want panhandlers to go away and are creating a palatable but useless

``How's this going to help? They're going to leave this neighborhood
and go into another neighborhood. That's not a compassionate
response,'' said Tommi Avicolli Mecca, who works in the neighborhood's
A Different Light bookstore.

``Who is the Castro for? Is it a tourist theme park?'' Mitulski said.

Tourism is a mainstay of the neighborhood; 14 percent of visitors to
San Francisco spend money in the Castro. Many of the businesses depend
more on tourists than they do on locals. About 60 percent of the
receipts at the card and gift store that Ward manages, Does Your
Father Know?, comes from out-of-towners.

Batt said that if his association hadn't stepped in, eventually there
might be no gay mecca left for anyone -- including the panhandlers who
call the Castro home.

Trevor Hailey has run a walking tour of the Castro from her home for
eight years. But recently, she said, panhandling has gotten so
aggressive that it is hard for her to function.

She'll be standing with a group across from the Castro Theatre
explaining its rich history when someone will approach demanding

``They get in my face and my group's face and totally interrupt me and
won't move,'' Hailey said. ``When people don't respond, they cuss us
out. I either have to have a confrontation or take my group and move.
When that happens, the tour is wrecked. It's unfair, the total lack of
respect and civility for other people.''

There are people in need who are polite, she says, but many who hassle
her are ``young, straight white men.''

``The most privileged group in America out there is asking this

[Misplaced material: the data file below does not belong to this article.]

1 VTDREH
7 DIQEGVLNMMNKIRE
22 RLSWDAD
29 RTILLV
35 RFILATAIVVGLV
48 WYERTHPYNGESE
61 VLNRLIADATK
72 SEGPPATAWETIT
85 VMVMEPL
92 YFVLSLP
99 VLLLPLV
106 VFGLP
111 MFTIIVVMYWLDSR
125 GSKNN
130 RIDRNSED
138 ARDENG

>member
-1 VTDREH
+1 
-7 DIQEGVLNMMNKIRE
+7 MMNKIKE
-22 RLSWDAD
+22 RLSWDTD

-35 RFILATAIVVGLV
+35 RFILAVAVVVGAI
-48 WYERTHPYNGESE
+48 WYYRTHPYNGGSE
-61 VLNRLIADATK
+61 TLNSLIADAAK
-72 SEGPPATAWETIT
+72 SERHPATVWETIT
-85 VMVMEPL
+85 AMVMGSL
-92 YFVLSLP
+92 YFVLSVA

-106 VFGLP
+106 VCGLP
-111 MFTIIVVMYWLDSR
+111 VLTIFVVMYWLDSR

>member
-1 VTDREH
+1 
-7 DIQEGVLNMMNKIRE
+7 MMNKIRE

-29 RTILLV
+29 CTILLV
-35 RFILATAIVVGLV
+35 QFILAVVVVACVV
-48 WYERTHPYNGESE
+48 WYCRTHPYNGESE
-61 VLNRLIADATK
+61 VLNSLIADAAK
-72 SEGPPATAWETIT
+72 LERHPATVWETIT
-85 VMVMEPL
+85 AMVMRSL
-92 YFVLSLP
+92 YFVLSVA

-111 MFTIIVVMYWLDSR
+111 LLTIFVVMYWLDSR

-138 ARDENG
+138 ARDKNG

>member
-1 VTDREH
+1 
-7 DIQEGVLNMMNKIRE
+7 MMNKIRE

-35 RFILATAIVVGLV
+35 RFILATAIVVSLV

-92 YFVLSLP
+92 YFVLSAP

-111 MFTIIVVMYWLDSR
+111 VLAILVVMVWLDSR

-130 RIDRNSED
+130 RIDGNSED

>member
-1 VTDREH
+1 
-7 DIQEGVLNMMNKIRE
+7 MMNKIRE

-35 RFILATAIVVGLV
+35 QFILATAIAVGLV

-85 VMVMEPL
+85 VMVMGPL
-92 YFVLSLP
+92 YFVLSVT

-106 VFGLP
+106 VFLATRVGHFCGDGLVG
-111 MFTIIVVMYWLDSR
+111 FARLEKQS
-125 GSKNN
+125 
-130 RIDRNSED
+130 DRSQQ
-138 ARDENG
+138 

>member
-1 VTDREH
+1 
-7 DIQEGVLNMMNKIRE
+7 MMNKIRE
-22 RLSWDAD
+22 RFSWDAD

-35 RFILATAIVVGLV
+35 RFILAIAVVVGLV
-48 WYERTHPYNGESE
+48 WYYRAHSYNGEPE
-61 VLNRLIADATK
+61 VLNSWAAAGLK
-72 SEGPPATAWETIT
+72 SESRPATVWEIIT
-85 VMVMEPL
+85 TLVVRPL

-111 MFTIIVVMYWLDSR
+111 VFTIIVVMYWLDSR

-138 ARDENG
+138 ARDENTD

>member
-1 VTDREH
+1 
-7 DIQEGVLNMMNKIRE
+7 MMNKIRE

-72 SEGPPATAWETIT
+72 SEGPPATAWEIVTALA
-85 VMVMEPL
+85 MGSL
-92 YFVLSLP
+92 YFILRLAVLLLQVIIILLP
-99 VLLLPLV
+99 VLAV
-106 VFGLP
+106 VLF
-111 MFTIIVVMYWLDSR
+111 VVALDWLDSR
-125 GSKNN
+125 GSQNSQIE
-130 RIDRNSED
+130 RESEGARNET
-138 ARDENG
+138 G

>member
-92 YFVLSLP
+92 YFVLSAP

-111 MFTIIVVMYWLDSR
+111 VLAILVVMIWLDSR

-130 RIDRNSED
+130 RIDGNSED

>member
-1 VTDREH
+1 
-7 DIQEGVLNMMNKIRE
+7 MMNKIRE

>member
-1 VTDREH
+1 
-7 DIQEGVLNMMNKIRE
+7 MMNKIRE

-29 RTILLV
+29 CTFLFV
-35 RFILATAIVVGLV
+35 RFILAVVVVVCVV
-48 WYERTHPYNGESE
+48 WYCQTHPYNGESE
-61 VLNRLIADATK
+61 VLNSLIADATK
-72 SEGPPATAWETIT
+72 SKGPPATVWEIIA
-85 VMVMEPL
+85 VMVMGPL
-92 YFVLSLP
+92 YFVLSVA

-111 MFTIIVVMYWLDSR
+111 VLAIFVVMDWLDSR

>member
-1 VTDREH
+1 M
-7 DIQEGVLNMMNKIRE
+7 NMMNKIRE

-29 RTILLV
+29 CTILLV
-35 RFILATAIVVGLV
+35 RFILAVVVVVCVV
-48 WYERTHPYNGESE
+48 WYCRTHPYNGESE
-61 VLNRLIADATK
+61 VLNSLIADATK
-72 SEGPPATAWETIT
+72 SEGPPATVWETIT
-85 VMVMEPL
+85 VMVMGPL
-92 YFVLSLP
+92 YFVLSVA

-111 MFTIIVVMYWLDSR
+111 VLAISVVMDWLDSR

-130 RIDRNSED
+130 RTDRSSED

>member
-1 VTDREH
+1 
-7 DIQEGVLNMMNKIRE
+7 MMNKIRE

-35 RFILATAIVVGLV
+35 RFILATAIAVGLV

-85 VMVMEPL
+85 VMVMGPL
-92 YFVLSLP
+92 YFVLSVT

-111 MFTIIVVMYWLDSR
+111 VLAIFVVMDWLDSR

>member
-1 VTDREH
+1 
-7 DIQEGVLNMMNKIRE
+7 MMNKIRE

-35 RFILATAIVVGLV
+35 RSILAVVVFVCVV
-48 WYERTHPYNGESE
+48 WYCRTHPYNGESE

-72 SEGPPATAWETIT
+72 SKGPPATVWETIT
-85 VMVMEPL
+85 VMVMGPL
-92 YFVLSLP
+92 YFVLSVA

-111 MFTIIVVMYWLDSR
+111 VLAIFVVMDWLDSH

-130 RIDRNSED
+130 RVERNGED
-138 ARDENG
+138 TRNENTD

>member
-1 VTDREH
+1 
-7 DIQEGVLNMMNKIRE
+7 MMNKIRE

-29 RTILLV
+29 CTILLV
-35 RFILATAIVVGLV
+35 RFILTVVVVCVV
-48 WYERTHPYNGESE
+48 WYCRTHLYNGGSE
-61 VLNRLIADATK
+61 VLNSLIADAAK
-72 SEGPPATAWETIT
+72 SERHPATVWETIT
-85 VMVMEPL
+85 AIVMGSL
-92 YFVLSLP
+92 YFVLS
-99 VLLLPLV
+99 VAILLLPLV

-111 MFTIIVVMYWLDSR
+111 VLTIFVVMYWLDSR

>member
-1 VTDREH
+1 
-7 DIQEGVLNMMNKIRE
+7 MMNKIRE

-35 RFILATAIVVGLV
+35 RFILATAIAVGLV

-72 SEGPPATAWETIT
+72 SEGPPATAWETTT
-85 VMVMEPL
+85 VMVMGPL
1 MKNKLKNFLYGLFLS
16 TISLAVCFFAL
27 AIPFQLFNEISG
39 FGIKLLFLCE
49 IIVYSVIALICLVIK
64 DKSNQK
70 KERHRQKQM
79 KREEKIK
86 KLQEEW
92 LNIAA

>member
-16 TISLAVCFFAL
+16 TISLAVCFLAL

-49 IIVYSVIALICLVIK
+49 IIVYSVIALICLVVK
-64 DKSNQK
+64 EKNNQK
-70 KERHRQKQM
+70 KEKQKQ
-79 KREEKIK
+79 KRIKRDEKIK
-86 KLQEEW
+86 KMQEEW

gray-haired lesbian for money,'' she said. ``When an area represents
tolerance and freedom, the hard- core cash in. Would they tolerate
this in Pacific Heights? No.''

The merchants say they are most frustrated by ``professional
panhandlers'' who have decided the world owes them a living.

``Basically, what I hear from these people over and over again is that
they're victims,'' Batt said. ``They're victims of society, of the
government, of Vietnam. And they're choosing to victimize this

Most panhandlers in the Castro are men. Some are homeless and sleep in
the neighborhood, and some get general assistance but not enough to
live on. Some are referred to by older panhandlers as ``gutter
punks,'' youths in their teens and early 20s who are not necessarily

And some are runaway gay or lesbian teens. Mecca often finds them in
his bookstore, thumbing through the poetry section.

``They come here expecting to find Nirvana. Instead they find high
rents, minimum wage jobs. They find a queer community of adults that
doesn't want to deal with them,'' he said. ``How do you distinguish
between a professional panhandler and some kid who came here thinking
this was the queer mecca?''

The campaign's detractors also wonder whether the Castro, with its pop
icon gift shops, sleek bars and trendy clothing stores, has become a
bit too pretty.

``There's a growing disparity between the haves and the have- nots in
the queer community,'' Mecca said. ``We've become a little too
mainstream. We've become a little too upwardly mobile.''

Naturally, the merchants chafe at the characterization. Some support
both the anti-panhandling campaign and the church's food program.

Batt argues that the issue is not so black and white. The way he sees
it, a vibrant economy will only give the Castro more clout at City
Hall. More clout will lead to more services. Already, because the
merchants are pushing, the city is looking into assigning an outreach
worker to the Castro, he says.

``We're not the bad guys here,'' Batt said.

Even Mitulski admits that dissension has its virtues.

``The whole neighborhood was in shock and on hold for years,'' he
said. ``Now there's a lot of renewed energy, and people want to give
back. Even the controversy in the neighborhood is a sign of life.''